At the start of the war, Vladimir Putin’s ambassador to Ukraine struck a tentative deal with Kiev to avoid joining NATO. But Putin rejected that deal offer and pressed ahead with his military campaign. This information was reported by the news agency Reuters citing three sources close to Putin.
Ukrainian-born ambassador Dmitriy Kozak told Putin he believed the deal he rejected eliminated Russia’s need for a large-scale occupation of Ukraine, the sources said.
Putin repeatedly insisted before the war that NATO and its military infrastructure were moving closer to Russia’s borders by adding new members from Eastern Europe. The coalition is now preparing to bring Ukraine into its alliance. Putin has publicly said the process threatens Russia’s existence. So he will be forced to respond.
Sources told Reuters that despite backing talks before the war, Putin made it clear when presenting Kozak’s deal that a deal brokered by his aide did not go far. So he broadened his objectives to include a stake in the territory of Ukraine. Because of which the deal was originally dropped.
Asked about Reuters’ findings, Kremlin spokesman Dmitry Peskov said, ‘It has nothing to do with reality. No such thing ever happened. This is completely wrong information.’
Kozak did not respond to the Kremlin’s request for comment.
Mykhailo Podoliak, an adviser to Ukraine’s president, said Russia used the talks as a smokescreen to prepare for its attack.
But he did not confirm whether a preliminary agreement had been reached.
“Today, we clearly understand that the Russian side was never interested in a peaceful settlement,” Podoliak said.
Two of the three sources said there was pressure to implement the agreement immediately after the February 24 attack. According to Kozak, he made the agreement according to the main conditions that Russia gave to Ukraine and recommended that Putin sign the agreement.
A source close to the Russian leadership told Reuters, ‘Kozak was given full powers after February 24. He was given the green signal for the deal. He was asked to clarify everything about the contract. Everything was later cancelled. Putin simply made his plans and moved on.’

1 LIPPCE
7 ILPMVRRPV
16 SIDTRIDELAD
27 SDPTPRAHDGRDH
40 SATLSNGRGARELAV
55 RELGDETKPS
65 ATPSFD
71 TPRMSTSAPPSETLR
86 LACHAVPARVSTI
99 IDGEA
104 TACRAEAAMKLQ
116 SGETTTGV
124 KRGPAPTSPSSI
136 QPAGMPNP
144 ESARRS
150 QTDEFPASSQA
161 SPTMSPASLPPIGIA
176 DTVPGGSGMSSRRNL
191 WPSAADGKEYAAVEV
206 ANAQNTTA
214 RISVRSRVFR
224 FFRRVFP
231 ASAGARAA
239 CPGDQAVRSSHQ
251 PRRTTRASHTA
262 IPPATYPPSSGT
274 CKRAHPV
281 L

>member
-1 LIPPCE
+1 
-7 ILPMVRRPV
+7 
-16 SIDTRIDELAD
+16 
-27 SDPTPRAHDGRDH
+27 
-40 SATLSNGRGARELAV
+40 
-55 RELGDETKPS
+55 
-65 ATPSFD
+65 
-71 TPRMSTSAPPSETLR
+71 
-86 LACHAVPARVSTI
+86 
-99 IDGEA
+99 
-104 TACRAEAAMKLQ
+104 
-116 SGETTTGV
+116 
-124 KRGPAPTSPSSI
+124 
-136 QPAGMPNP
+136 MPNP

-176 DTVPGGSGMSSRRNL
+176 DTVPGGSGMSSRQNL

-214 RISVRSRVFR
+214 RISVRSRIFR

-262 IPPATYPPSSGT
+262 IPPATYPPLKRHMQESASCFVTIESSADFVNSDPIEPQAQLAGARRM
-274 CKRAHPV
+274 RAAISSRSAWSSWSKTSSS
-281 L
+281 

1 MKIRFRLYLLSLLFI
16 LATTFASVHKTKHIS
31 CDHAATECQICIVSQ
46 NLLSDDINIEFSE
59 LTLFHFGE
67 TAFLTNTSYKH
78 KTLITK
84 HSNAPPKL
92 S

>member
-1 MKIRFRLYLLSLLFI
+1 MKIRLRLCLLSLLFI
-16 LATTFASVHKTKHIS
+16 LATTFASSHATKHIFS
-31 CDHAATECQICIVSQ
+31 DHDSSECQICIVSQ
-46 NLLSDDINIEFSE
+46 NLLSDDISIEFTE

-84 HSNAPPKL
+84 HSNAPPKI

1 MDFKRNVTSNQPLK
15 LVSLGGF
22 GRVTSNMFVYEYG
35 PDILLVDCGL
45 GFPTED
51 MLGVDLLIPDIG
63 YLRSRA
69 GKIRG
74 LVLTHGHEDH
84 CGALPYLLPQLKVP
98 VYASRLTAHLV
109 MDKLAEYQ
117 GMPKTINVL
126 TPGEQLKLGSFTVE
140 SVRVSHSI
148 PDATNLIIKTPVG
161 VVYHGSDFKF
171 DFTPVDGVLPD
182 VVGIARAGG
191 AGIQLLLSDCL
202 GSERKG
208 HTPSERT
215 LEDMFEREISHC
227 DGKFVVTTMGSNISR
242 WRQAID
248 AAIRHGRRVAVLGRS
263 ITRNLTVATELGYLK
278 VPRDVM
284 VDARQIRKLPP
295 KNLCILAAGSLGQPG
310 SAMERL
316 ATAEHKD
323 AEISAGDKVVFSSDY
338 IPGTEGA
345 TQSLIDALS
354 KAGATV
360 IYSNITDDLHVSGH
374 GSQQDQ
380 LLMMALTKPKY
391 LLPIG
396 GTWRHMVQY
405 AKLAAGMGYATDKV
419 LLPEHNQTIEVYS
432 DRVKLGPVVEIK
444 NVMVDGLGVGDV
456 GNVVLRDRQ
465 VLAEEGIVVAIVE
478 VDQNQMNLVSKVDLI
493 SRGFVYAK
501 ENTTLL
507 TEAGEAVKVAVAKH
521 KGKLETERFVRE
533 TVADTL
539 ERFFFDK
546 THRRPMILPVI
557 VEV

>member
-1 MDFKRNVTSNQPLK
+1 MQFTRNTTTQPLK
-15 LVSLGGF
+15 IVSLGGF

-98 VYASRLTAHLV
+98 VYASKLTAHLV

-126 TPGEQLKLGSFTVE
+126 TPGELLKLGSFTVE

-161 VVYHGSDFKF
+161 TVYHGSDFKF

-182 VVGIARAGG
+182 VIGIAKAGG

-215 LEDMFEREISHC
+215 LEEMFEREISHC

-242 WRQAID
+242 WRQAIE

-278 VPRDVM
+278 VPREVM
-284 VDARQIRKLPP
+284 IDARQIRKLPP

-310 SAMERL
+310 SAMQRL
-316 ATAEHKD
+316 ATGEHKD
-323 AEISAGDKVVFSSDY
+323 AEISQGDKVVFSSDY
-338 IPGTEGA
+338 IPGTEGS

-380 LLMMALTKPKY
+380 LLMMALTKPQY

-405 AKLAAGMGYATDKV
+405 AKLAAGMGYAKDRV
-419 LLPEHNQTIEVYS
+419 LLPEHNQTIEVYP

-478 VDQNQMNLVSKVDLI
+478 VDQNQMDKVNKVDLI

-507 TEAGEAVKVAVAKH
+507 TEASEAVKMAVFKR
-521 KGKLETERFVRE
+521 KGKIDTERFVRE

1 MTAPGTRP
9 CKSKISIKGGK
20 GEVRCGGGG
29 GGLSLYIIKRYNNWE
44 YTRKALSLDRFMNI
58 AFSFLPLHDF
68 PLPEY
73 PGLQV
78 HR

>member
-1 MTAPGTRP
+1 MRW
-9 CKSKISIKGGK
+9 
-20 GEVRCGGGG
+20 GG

A third source knew about the incident and was briefed on the Kozak-Putin talks. He said it was Kozak who offered Putin the deal. But he rejected it.
Although Putin agrees to Kozak’s plan, it remains uncertain whether the war will end. But Reuters could not verify whether Ukrainian President Volodymyr Zelensky or senior officials in his government were committed to the deal.
Kozak, 63, has been Putin’s loyal lieutenant since working with Putin in the St. Petersburg mayor’s office in the 1990s. Kozak was able to negotiate a peace treaty. Because since 2020, Putin has given him the responsibility of conducting talks with his Ukrainian counterparts about the Donbass region in eastern Ukraine.
The latest round of talks ended without progress, Kozak said at a late-night press conference after leading the Russian delegation to talks with Ukrainian officials in Berlin on February 10, brokered by France and Germany.
Three days before the attack, Kozak was also present when Putin gathered his military and security chiefs and key aides at the Kremlin’s Yekaterinsky Hall for a meeting of Russia’s Security Council.
State television recorded parts of the meeting, in which Putin outlined plans to formally recognize separatist entities in eastern Ukraine.
TV cameras were kicked out of Putin’s room once in the middle of a meeting, two of the three people close to the Russian leadership said. Kozak then advised against taking any steps to escalate the situation with Ukraine.
Talks broke down in early March when Ukrainian officials realized Putin was determined to push through a large-scale offensive, Reuters reported, citing a person involved in the post-invasion talks.
Six months after the start of the war, Kozak remained in his post as the Kremlin’s deputy chief of staff. But he is no longer handling the Ukraine dossier, six sources told Reuters.